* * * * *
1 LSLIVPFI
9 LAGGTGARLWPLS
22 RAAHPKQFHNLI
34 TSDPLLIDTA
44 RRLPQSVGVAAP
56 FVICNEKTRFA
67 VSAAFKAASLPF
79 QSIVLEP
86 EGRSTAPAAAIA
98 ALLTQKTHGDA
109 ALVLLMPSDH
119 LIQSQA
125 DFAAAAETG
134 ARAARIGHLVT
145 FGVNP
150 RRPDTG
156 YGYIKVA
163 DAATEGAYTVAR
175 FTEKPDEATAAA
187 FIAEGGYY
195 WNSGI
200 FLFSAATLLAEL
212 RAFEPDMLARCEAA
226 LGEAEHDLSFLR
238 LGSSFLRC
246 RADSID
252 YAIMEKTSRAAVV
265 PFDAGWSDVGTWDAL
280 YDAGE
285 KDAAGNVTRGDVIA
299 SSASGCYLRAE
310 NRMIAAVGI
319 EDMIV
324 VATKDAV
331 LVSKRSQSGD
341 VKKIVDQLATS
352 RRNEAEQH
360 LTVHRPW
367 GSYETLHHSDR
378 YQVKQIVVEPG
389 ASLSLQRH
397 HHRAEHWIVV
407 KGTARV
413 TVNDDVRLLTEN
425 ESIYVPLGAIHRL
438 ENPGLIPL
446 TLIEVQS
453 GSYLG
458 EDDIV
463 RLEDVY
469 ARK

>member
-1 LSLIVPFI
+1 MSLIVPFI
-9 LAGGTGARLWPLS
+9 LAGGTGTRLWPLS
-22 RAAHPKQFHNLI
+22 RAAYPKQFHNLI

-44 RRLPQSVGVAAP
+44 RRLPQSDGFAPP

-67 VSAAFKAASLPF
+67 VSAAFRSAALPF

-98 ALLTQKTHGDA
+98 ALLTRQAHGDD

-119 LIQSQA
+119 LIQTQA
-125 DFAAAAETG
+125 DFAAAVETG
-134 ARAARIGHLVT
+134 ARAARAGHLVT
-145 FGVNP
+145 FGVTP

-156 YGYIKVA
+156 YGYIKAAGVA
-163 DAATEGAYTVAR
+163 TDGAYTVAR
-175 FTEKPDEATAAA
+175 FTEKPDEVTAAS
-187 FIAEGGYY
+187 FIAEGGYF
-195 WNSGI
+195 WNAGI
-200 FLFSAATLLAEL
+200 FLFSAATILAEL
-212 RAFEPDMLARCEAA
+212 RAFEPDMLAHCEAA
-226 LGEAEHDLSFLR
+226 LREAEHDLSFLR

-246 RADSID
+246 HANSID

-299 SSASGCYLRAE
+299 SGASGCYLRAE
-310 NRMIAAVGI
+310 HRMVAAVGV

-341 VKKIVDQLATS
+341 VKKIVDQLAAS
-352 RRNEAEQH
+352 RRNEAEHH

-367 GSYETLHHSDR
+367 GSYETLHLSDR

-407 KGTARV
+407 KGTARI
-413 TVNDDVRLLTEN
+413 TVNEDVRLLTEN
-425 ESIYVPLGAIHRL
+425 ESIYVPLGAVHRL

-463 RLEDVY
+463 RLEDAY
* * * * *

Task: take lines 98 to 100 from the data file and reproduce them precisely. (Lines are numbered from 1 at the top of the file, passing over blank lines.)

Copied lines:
+352 RRNEAEHH

-367 GSYETLHHSDR
+367 GSYETLHLSDR